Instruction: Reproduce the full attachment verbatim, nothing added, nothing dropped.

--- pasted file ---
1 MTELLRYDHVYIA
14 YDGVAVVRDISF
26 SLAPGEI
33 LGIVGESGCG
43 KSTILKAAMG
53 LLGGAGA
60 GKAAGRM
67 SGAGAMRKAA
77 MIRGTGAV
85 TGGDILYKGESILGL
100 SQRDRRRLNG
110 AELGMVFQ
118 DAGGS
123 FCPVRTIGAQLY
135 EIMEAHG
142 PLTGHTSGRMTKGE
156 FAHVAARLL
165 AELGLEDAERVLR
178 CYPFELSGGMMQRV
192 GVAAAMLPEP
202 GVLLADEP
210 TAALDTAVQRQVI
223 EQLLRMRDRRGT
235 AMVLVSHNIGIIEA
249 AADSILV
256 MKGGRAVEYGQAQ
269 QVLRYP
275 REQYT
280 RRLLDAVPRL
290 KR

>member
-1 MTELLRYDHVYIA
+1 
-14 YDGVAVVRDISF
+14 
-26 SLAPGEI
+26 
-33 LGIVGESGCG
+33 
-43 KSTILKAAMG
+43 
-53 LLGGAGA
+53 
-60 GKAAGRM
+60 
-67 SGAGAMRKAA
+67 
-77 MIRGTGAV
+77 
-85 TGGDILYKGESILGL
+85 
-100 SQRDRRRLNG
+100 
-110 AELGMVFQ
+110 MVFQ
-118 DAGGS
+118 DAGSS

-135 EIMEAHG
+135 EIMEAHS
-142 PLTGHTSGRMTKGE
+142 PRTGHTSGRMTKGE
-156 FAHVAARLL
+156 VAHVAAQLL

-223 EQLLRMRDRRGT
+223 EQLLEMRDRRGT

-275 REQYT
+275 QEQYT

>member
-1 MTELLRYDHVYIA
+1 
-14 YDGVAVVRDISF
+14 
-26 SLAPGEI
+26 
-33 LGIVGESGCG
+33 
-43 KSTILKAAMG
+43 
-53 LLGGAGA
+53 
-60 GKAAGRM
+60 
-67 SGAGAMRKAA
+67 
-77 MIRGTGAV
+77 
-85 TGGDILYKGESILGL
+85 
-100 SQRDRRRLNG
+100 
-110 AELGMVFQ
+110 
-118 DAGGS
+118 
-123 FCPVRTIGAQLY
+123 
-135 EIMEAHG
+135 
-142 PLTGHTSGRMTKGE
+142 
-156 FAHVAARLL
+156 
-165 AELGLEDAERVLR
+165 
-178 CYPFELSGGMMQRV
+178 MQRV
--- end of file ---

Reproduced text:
1 MTELLRYDHVYIA
14 YDGVAVVRDISF
26 SLAPGEI
33 LGIVGESGCG
43 KSTILKAAMG
53 LLGGAGA
60 GKAAGRM
67 SGAGAMRKAA
77 MIRGTGAV
85 TGGDILYKGESILGL
100 SQRDRRRLNG
110 AELGMVFQ
118 DAGGS
123 FCPVRTIGAQLY
135 EIMEAHG
142 PLTGHTSGRMTKGE
156 FAHVAARLL
165 AELGLEDAERVLR
178 CYPFELSGGMMQRV
192 GVAAAMLPEP
202 GVLLADEP
210 TAALDTAVQRQVI
223 EQLLRMRDRRGT
235 AMVLVSHNIGIIEA
249 AADSILV
256 MKGGRAVEYGQAQ
269 QVLRYP
275 REQYT
280 RRLLDAVPRL
290 KR

>member
-1 MTELLRYDHVYIA
+1 
-14 YDGVAVVRDISF
+14 
-26 SLAPGEI
+26 
-33 LGIVGESGCG
+33 
-43 KSTILKAAMG
+43 
-53 LLGGAGA
+53 
-60 GKAAGRM
+60 
-67 SGAGAMRKAA
+67 
-77 MIRGTGAV
+77 
-85 TGGDILYKGESILGL
+85 
-100 SQRDRRRLNG
+100 
-110 AELGMVFQ
+110 MVFQ
-118 DAGGS
+118 DAGSS

-135 EIMEAHG
+135 EIMEAHS
-142 PLTGHTSGRMTKGE
+142 PRTGHTSGRMTKGE
-156 FAHVAARLL
+156 VAHVAAQLL

-223 EQLLRMRDRRGT
+223 EQLLEMRDRRGT

-275 REQYT
+275 QEQYT

>member
-1 MTELLRYDHVYIA
+1 
-14 YDGVAVVRDISF
+14 
-26 SLAPGEI
+26 
-33 LGIVGESGCG
+33 
-43 KSTILKAAMG
+43 
-53 LLGGAGA
+53 
-60 GKAAGRM
+60 
-67 SGAGAMRKAA
+67 
-77 MIRGTGAV
+77 
-85 TGGDILYKGESILGL
+85 
-100 SQRDRRRLNG
+100 
-110 AELGMVFQ
+110 
-118 DAGGS
+118 
-123 FCPVRTIGAQLY
+123 
-135 EIMEAHG
+135 
-142 PLTGHTSGRMTKGE
+142 
-156 FAHVAARLL
+156 
-165 AELGLEDAERVLR
+165 
-178 CYPFELSGGMMQRV
+178 MQRV